On Monday February 7th, Pacific Wild’s Marine Campaigner Emmie Page held a talk on herring conservation. In her presentation Protecting Pacific Herring: updates in conservation and management of B.C.’s foundational fish, Emmie discussed the importance of herring as a keystone species of Pacific coast marine ecology. The presentation discussed herring stocks and sustainable First Nations Spawn-on-Kelp fisheries, commercial fisheries, and new research that explores the difference between migratory and resident herring. The presentation included an video interview conducted with Eric Pelkey, Hereditary Chief of Tsawout of the W̱SÁNEĆ Nation who shared the life history and cultural importance of herring to Indigenous life.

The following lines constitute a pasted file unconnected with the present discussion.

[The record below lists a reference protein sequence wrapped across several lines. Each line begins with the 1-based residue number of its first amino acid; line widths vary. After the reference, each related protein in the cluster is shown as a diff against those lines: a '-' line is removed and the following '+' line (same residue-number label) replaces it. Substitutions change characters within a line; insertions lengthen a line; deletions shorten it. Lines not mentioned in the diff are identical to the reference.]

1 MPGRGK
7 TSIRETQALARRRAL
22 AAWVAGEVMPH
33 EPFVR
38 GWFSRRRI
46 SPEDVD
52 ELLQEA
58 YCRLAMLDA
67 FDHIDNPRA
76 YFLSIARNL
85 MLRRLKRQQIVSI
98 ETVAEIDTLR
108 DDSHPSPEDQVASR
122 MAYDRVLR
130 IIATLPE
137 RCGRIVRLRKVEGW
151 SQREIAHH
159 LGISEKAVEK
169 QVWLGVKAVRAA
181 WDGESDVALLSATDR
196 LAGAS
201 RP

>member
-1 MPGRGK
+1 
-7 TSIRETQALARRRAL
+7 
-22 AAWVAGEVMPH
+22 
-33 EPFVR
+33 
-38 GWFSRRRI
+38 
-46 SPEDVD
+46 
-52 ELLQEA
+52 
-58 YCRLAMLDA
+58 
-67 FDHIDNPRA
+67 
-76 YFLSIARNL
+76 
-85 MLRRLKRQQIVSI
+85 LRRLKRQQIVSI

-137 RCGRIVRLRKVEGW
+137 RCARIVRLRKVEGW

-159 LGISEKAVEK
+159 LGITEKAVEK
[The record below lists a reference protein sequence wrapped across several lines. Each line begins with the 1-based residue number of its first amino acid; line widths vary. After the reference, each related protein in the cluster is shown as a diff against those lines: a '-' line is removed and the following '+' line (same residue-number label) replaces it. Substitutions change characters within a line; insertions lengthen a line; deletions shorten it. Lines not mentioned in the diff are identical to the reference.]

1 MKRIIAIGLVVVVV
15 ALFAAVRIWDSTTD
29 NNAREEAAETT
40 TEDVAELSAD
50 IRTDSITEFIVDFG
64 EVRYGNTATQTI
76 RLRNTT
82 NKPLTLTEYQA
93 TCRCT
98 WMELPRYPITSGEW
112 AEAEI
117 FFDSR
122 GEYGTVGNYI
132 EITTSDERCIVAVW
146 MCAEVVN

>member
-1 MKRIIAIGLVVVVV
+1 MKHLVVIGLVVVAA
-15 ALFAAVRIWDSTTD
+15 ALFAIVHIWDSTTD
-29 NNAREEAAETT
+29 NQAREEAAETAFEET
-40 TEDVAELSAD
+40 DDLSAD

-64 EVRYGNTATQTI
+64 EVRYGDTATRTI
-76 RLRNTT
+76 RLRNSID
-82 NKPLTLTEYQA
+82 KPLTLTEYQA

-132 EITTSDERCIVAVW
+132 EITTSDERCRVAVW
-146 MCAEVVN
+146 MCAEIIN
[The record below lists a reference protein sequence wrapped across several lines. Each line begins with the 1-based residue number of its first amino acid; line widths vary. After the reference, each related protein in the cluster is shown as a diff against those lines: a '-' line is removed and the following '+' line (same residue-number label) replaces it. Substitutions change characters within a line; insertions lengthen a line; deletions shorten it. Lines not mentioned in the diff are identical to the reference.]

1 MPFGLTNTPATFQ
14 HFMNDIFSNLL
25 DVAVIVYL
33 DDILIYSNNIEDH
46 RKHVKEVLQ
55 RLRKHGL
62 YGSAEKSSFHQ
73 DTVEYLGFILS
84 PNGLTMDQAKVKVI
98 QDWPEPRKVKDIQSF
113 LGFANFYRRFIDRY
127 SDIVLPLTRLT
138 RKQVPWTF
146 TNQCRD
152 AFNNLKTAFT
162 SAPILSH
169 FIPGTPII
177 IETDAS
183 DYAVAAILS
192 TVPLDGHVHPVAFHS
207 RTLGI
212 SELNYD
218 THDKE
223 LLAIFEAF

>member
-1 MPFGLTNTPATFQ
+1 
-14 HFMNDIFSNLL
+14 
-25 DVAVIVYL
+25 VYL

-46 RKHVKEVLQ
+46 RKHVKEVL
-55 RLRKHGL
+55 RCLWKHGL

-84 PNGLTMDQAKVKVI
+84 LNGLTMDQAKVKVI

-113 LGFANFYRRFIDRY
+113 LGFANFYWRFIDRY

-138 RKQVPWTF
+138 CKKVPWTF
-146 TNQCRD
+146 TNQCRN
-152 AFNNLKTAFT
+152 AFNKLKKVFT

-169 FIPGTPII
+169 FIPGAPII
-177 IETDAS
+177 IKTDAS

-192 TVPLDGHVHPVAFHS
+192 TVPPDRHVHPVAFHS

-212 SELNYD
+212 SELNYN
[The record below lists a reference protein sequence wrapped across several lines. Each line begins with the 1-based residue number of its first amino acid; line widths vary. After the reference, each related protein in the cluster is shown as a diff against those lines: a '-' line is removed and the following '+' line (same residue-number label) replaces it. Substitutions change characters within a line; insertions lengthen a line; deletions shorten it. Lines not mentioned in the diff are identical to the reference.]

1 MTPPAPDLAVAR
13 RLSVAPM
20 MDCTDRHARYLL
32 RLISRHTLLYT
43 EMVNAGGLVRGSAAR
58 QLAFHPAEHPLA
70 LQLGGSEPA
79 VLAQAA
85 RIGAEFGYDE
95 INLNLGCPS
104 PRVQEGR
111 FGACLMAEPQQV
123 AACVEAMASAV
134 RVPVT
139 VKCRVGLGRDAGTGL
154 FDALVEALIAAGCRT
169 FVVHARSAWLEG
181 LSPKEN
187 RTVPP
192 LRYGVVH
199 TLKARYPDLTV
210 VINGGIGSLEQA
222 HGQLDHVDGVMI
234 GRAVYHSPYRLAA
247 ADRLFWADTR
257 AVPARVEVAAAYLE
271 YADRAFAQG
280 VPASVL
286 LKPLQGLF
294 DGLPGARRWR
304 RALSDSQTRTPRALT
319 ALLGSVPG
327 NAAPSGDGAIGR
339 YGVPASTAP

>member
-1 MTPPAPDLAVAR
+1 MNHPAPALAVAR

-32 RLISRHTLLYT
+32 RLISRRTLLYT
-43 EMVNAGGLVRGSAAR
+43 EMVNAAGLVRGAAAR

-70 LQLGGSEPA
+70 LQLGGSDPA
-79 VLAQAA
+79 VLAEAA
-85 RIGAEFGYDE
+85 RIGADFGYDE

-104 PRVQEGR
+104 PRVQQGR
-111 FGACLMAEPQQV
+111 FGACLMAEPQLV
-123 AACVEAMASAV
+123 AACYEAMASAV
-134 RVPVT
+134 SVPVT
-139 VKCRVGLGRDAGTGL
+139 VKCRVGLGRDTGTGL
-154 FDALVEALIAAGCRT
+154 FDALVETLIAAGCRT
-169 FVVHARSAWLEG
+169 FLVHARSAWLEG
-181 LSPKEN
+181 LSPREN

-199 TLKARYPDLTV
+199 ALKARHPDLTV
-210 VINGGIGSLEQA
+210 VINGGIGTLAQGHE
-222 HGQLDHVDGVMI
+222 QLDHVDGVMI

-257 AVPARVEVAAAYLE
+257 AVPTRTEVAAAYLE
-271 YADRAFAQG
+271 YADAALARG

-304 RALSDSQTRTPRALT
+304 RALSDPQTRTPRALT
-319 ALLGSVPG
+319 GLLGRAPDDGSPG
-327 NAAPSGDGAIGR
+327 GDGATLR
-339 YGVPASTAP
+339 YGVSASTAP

This presentation comes months after the news from Canada’s Minister of Fisheries and Oceans, Joyce Murray, announcing that the commercial herring quota is being cut in half with a maximum total allowable catch of 7,850 tons in the Strait of Georgia (SOG). Although relieved that the federal government is finally recognizing concerns of First Nations, coastal communities, and a wide array of British Columbians who advocate for a return to healthy herring populations on the B.C. coast, the fragile nature of herring stocks in the SOG would be better protected by a complete moratorium on the fishery. This would allow First Nations, government, and industry to develop a true ecosystem-based management plan while allowing stocks to recover. The traditional approach to management is outdated and has led to the collapse of four out of five management areas in the province.
Cowichan Valley Citizen